Judson Phillips, writing for Tea Party Nation about how the US Navy could just as well name the cargo ship the “USS Karl Marx.”
Actually, the US Navy is upholding tradition. According to the San Diego Union-Tribune: “Over the past decade, NASSCO has been building dry cargo ships for use by the Navy’s Military Sealift Command. All of the ships are named after explorers or people who were pioneers in their fields. The names of the other 13 ships are: Lewis and Clark, Sacagawea, Alan Shepard, Richard E. Byrd, Robert E. Peary, Amelia Earhart, Carl Brashear, Wally Schirra, Matthew Perry, Charles Drew, Washington Chambers, William McLean, Medgar Evers.
The newest vessel in this line will be the first to be named after a Mexican-American.”
For those of you who don’t know, César Chávez co-founded the United Farm Workers union and was a pioneer of the labor movement.
Update, 9:00 p.m. MST:
quetzalcoatlhadanafro said: A few of my Mexi-American friends disagree with this on the basis that Chavez was a pacifist. It’s a step up from naming streets after him… but they may have a point (though I have to look into it more myself).
That’s a really good point. The ship is a cargo ship, staffed mainly by civilians. This gives it the designation of a USNS versus USS. Some good news about the ship: “The primary goal of the program is to provide effective fleet underway replenishment capability at the lowest life cycle cost. Built to commercial standards, T-AKEs [the technical name of the ship’s class] take advantage of industry best practices and can be cost-effectively maintained using commercial, off-the-shelf technology. T-AKEs have built-in environmental protections such as industry-leading ‘green’ waste-management facilities that decrease pollutants by 95 percent.”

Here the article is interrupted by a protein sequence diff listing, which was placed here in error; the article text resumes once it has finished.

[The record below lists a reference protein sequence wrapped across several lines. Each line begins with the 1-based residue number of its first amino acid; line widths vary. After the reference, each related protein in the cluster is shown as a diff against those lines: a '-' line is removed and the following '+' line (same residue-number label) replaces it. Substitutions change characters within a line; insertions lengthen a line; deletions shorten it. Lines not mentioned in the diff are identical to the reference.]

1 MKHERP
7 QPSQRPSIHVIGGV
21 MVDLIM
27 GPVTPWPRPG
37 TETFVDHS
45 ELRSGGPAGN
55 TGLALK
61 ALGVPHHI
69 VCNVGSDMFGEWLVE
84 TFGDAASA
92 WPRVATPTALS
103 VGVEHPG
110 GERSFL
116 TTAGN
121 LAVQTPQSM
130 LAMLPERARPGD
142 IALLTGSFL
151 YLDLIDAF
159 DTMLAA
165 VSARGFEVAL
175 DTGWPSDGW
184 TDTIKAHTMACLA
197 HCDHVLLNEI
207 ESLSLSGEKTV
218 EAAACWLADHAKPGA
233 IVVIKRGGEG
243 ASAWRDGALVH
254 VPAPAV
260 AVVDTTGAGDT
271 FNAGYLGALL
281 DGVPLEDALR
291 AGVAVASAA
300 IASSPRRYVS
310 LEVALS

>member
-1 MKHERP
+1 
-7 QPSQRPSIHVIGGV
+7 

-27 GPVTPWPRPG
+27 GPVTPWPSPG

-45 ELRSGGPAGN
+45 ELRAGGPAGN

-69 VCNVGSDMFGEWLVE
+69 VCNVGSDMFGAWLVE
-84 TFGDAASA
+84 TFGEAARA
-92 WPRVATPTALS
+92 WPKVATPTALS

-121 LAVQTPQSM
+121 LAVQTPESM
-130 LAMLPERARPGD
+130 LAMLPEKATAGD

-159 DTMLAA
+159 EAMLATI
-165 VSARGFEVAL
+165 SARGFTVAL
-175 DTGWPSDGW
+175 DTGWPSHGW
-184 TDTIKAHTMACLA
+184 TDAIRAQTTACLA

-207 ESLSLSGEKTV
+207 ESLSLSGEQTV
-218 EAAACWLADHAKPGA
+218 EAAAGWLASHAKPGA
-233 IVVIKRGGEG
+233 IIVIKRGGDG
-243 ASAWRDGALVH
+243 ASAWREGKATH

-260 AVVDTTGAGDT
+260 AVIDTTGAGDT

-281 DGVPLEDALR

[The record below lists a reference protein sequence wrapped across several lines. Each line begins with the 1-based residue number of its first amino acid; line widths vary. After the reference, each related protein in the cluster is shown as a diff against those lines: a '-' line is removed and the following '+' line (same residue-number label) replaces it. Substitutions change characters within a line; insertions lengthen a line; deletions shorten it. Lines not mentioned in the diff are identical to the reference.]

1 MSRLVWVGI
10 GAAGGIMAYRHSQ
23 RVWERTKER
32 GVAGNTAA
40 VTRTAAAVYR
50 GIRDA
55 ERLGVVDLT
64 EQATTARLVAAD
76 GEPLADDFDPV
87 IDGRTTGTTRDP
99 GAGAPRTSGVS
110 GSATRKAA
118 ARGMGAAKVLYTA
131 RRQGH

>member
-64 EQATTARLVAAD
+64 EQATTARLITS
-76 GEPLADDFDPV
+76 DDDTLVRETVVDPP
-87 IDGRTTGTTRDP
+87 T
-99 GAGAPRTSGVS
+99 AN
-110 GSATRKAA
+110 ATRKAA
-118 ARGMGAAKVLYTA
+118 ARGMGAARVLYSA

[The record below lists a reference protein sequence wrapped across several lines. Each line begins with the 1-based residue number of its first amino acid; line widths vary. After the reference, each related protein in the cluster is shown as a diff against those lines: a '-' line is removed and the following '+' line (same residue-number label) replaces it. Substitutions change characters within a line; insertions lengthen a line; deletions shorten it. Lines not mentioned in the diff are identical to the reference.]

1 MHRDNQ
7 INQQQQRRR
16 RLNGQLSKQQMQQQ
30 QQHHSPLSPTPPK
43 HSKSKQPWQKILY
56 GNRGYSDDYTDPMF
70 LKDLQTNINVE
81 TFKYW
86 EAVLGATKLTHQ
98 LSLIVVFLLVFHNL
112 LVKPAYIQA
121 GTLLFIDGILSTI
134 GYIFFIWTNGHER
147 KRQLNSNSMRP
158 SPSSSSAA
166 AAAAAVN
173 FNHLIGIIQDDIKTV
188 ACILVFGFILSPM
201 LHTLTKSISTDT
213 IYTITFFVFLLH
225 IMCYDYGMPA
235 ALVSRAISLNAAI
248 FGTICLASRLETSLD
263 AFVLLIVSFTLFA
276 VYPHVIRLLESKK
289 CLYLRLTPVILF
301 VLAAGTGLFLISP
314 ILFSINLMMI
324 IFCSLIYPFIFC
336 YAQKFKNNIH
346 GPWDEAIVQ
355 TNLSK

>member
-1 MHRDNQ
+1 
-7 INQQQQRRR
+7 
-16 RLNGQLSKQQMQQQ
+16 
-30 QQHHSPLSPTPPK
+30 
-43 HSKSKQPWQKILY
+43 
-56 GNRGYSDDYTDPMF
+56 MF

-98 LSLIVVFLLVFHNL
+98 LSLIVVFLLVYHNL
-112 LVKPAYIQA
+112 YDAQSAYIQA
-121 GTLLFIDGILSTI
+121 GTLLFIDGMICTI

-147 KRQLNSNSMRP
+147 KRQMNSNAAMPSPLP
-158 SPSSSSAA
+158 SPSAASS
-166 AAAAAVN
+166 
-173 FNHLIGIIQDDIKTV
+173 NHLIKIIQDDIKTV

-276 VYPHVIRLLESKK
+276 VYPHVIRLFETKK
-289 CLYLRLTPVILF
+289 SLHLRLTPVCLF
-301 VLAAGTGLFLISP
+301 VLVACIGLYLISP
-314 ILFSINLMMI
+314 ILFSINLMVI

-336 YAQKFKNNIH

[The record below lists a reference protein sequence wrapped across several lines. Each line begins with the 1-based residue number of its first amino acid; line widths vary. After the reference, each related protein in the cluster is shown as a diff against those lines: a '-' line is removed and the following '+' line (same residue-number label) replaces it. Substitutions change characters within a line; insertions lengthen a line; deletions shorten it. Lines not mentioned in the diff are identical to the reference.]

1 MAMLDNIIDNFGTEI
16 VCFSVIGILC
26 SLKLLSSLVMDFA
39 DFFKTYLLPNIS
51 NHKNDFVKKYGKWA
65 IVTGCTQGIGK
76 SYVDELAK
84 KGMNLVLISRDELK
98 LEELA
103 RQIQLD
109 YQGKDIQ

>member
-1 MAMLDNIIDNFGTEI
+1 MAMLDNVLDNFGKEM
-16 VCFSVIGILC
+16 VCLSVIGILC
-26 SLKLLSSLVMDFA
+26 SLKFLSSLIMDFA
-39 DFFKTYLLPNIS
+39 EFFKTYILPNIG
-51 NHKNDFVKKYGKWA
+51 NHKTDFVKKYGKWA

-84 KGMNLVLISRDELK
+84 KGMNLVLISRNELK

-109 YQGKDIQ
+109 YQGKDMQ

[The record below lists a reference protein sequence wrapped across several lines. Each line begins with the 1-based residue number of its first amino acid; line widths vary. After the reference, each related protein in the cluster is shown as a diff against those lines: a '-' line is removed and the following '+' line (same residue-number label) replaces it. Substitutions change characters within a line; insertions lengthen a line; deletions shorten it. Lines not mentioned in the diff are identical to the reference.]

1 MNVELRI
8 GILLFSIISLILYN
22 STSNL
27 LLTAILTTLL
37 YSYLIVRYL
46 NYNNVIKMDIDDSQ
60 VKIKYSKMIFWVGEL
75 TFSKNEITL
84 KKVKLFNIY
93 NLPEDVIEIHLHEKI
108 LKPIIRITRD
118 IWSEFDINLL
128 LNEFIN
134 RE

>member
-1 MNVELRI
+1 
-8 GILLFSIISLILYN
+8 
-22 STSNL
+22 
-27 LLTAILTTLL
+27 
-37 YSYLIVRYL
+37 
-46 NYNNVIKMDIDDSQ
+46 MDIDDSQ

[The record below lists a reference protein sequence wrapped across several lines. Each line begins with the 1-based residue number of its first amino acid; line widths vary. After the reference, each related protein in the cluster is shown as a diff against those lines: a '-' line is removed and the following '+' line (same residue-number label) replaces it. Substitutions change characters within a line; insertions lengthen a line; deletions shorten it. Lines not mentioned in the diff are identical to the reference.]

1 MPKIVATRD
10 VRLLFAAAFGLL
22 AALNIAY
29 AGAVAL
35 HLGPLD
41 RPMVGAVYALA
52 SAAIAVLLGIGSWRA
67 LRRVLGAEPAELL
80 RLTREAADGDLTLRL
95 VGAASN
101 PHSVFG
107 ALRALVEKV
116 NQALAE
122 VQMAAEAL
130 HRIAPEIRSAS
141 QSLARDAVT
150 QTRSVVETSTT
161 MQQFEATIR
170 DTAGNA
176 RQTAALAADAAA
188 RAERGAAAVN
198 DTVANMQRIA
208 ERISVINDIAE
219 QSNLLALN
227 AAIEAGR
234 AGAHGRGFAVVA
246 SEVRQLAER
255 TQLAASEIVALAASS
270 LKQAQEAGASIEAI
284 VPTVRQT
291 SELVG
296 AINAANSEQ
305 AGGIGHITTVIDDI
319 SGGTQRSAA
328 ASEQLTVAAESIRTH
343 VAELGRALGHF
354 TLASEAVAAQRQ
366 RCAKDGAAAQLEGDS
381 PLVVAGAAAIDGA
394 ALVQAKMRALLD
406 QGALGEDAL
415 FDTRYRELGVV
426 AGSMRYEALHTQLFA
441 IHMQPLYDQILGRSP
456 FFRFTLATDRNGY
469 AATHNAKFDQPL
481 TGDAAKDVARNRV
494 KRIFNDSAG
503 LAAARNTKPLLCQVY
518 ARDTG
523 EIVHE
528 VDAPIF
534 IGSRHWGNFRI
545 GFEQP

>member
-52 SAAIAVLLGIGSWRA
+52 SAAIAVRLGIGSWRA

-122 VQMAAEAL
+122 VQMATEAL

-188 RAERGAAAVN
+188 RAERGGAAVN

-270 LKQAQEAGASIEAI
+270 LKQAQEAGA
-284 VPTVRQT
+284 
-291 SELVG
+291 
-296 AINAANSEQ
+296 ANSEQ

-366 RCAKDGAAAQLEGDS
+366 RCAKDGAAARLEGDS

And the not-so-great news: Even though the mission of these ships is to provide underway replenishment, the mission of the last three ships “will be to provide selective offload of cargo for resupply and sustainment of U.S. Marine Corps forces ashore.” So there’s a chance this new ship could be supporting combat operations overseas. I still feel it’s honoring a pioneer, but Chávez was a pacifist, so I’m not sure how much of an honor it really is - though the family will attend the dedication of the ship’s hull. Thanks for bringing up another perspective!